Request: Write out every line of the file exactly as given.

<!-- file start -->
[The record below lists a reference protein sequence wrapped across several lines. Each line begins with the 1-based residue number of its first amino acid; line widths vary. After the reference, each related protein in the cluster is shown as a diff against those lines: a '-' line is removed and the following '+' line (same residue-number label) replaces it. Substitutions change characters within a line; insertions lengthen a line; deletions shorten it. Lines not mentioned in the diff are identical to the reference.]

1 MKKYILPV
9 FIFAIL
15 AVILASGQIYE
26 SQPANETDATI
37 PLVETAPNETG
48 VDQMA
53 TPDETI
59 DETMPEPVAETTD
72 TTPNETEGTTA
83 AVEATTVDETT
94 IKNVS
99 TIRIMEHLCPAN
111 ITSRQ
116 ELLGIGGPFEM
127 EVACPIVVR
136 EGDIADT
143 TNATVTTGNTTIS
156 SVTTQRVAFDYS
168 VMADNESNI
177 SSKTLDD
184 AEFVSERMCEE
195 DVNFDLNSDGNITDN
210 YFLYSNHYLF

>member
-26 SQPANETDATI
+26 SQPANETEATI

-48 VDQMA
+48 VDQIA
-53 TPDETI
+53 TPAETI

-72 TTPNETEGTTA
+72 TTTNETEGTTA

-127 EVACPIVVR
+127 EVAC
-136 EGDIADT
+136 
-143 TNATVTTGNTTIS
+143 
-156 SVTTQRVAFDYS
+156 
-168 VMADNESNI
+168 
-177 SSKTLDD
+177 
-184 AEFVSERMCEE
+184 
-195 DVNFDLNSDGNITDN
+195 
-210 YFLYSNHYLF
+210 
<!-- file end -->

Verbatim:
[The record below lists a reference protein sequence wrapped across several lines. Each line begins with the 1-based residue number of its first amino acid; line widths vary. After the reference, each related protein in the cluster is shown as a diff against those lines: a '-' line is removed and the following '+' line (same residue-number label) replaces it. Substitutions change characters within a line; insertions lengthen a line; deletions shorten it. Lines not mentioned in the diff are identical to the reference.]

1 MKKYILPV
9 FIFAIL
15 AVILASGQIYE
26 SQPANETDATI
37 PLVETAPNETG
48 VDQMA
53 TPDETI
59 DETMPEPVAETTD
72 TTPNETEGTTA
83 AVEATTVDETT
94 IKNVS
99 TIRIMEHLCPAN
111 ITSRQ
116 ELLGIGGPFEM
127 EVACPIVVR
136 EGDIADT
143 TNATVTTGNTTIS
156 SVTTQRVAFDYS
168 VMADNESNI
177 SSKTLDD
184 AEFVSERMCEE
195 DVNFDLNSDGNITDN
210 YFLYSNHYLF

>member
-26 SQPANETDATI
+26 SQPANETEATI

-48 VDQMA
+48 VDQIA
-53 TPDETI
+53 TPAETI

-72 TTPNETEGTTA
+72 TTTNETEGTTA

-127 EVACPIVVR
+127 EVAC
-136 EGDIADT
+136 
-143 TNATVTTGNTTIS
+143 
-156 SVTTQRVAFDYS
+156 
-168 VMADNESNI
+168 
-177 SSKTLDD
+177 
-184 AEFVSERMCEE
+184 
-195 DVNFDLNSDGNITDN
+195 
-210 YFLYSNHYLF
+210 